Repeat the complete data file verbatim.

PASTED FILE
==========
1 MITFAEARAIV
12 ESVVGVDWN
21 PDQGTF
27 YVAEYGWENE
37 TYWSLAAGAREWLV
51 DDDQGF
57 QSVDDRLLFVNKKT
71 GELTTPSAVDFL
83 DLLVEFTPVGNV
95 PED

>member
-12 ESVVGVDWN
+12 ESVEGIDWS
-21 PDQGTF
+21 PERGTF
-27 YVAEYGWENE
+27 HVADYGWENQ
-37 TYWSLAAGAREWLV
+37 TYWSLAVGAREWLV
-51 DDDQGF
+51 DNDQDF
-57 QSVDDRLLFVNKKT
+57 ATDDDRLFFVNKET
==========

1 MITFAEARAIV
12 ESVVGVDWN
21 PDQGTF
27 YVAEYGWENE
37 TYWSLAAGAREWLV
51 DDDQGF
57 QSVDDRLLFVNKKT
71 GELTTPSAVDFL
83 DLLVEFTPVGNV
95 PED

>member
-12 ESVVGVDWN
+12 ESVEGIDWS
-21 PDQGTF
+21 PERGTF
-27 YVAEYGWENE
+27 HVADYGWENQ
-37 TYWSLAAGAREWLV
+37 TYWSLAVGAREWLV
-51 DDDQGF
+51 DNDQDF
-57 QSVDDRLLFVNKKT
+57 ATDDDRLFFVNKET